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The Blog As A Museum: Meganom Makes its Online Exhibition Debut with Thngs

09:30 - 23 December, 2016
Courtesy of Thngs Co.
Courtesy of Thngs Co.

Our experience of information is changing. We now consume more and more information digitally, with much of this being non-textual. Videos, photos and GIFs have become commonplace, with technology allowing these mediums to be as easily shareable as text. This gives way to another trend: the increase in the number and accessibility of online platforms. Not only is more information being digitized, but more dynamic ways of digitization are being developed; multimedia articles and online exhibitions, for example, hope to provide a more engaging way of sharing information.

Courtesy of Thngs Co. Courtesy of Thngs Co. Courtesy of Thngs Co. Courtesy of Thngs Co. +21

Project Meganom's Yuri Grigoryan: “Freedom is When You Realize that Anything is Possible”

09:30 - 12 August, 2016
Project Meganom's Yuri Grigoryan: “Freedom is When You Realize that Anything is Possible”, Barn, Nikolo-Lenivets, Kaluga District, Russia, 2006. Image © Yuri Grigoryan
Barn, Nikolo-Lenivets, Kaluga District, Russia, 2006. Image © Yuri Grigoryan

Yuri Grigoryan founded Project Meganom in 1999 in Moscow with his partners Alexandra Pavlova, Iliya Kuleshov, and Pavel Ivanchikov. Together, the group all graduated from Moscow’s Architectural Institute, MArchI in 1991, the year of the Soviet Union’s collapse, and then practiced at the studio of Moscow architect Alexander Larin. Today Project Meganom is headed by Grigoryan, Iliya Kuleshov, Artem Staborovsky, and Elena Uglovskaya, and keeps in close contact with the theoretical side of architecture: Grigoryan teaches at his alma mater and until recently he was the Director of Education at Strelka Institute, founded in 2009 under the creative leadership of Rem Koolhaas, while in 2008 the practice was involved in the Venice Architecture Biennale with their San Stae project for curator Yuri Avvakumov's “BornHouse” exhibition. All of this gives Grigoryan an interesting overview of Russia's unique architectural context. In this interview from his “City of Ideas” column, Vladimir Belogolovsky speaks with Grigoryan about the issues facing Russian architecture and how Project Meganom has responded to those challenges.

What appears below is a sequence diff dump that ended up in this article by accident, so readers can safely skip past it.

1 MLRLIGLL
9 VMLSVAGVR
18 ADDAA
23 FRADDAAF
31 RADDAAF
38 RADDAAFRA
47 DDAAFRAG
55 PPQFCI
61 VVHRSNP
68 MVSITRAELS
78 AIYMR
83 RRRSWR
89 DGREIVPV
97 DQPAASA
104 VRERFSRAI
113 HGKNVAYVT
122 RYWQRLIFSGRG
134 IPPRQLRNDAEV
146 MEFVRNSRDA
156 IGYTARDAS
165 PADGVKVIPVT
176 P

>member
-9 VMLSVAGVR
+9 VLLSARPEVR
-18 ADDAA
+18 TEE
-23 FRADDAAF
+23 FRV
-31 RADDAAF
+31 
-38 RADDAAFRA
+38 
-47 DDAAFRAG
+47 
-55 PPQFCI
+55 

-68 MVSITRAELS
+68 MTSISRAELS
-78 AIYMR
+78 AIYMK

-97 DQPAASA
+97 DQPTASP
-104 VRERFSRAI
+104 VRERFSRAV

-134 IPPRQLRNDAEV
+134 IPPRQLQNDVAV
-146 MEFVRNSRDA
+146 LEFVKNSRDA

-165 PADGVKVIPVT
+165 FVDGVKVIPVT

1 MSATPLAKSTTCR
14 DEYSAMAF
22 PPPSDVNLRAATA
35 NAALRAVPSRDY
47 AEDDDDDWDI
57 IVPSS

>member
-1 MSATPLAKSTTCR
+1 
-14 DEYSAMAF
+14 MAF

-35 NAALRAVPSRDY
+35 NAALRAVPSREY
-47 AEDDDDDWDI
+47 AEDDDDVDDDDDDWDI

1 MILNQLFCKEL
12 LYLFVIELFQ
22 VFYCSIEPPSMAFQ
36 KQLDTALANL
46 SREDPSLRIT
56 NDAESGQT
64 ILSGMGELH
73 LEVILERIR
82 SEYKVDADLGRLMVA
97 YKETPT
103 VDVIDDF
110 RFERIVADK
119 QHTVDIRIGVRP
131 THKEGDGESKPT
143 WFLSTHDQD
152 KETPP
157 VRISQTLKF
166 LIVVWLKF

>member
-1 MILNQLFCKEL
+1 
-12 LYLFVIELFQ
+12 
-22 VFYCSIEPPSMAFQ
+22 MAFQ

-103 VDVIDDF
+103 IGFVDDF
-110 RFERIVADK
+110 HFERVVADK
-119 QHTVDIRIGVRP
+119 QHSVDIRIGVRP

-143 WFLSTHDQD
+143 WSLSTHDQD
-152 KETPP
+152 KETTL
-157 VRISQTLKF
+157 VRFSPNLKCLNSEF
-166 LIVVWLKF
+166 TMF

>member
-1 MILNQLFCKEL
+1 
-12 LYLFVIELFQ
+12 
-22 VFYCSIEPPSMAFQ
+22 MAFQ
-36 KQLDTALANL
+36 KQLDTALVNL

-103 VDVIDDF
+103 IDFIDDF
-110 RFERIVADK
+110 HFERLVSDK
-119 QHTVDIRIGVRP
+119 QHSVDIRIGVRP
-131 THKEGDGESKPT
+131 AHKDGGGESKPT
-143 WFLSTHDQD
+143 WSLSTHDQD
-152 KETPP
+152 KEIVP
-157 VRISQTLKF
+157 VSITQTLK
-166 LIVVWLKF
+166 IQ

Vladimir Belogolovsky: You travel often and participate in student critiques in the West and in Russia. Do you notice any particular difference in approaches?

Yuri Grigoryan: First, the West is not homogeneous. For example, in the late 1980s, during what was then a very rare trip to the USA I had a chance to visit some of the leading studios and schools. I remember how during our visit to the IIT in Chicago the students would sit and methodically place four pieces of paper, forming laconic spaces precisely following Mies van der Rohe’s principles. That was very strange and I did not see any influences coming from outside of that particular school of thought. I could say the same about Russia. At the height of the Constructivist movement, the teachings of our great educators Nikolai Ladovsky and his students Ivan Lamtsov and Mikhail Turkus at Vkhutemas lead to the situation where the figure of a teacher lost its meaning; it was replaced with methodology that was to be obeyed as if it were a sort of religion.

Barn, Nikolo-Lenivets, Kaluga District, Russia, 2006. Image © Yuri Grigoryan Theater Mercury, Moscow, 2006. Image © Marco Zanta Molochny Lane residential building, Moscow, 2003. Image © Yuri Palmin Theater Mercury, Moscow, 2006. Image Courtesy of Project Meganom +15

8 Projects that Exemplify Moscow's Urban Movement

09:30 - 27 July, 2016
8 Projects that Exemplify Moscow's Urban Movement, Zaryadye Park / Diller Scofidio + Renfro. Image Courtesy of Zaryadye Park
Zaryadye Park / Diller Scofidio + Renfro. Image Courtesy of Zaryadye Park

When it comes to urbanism these days, people’s attention is increasingly turning to Moscow. The city clearly intends to become one of the world’s leading megacities in the near future and is employing all necessary means to achieve its goal, with the city government showing itself to be very willing to invest in important urban developments (though not without some criticism).